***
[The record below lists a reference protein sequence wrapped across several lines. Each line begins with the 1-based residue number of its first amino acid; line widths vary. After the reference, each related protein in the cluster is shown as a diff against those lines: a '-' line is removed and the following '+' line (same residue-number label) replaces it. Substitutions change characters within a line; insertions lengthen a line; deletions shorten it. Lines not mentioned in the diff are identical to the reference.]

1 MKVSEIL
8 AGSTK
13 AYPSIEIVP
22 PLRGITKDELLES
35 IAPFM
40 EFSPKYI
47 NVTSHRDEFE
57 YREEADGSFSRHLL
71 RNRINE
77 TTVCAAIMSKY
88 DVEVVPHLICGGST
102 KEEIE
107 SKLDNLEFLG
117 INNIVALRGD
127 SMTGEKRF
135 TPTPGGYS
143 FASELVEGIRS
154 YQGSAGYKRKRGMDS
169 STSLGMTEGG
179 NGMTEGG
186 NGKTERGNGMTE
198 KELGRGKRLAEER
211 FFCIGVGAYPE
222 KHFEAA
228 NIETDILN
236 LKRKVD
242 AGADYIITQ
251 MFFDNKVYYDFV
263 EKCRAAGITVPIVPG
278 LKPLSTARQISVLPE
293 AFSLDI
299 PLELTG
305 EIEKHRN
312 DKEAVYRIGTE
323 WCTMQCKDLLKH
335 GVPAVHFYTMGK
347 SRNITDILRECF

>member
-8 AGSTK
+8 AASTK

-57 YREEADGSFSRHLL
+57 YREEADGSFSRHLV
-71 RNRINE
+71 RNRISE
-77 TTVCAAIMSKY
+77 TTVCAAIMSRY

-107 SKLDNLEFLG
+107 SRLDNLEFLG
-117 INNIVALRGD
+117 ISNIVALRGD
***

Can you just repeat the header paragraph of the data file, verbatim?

[The record below lists a reference protein sequence wrapped across several lines. Each line begins with the 1-based residue number of its first amino acid; line widths vary. After the reference, each related protein in the cluster is shown as a diff against those lines: a '-' line is removed and the following '+' line (same residue-number label) replaces it. Substitutions change characters within a line; insertions lengthen a line; deletions shorten it. Lines not mentioned in the diff are identical to the reference.]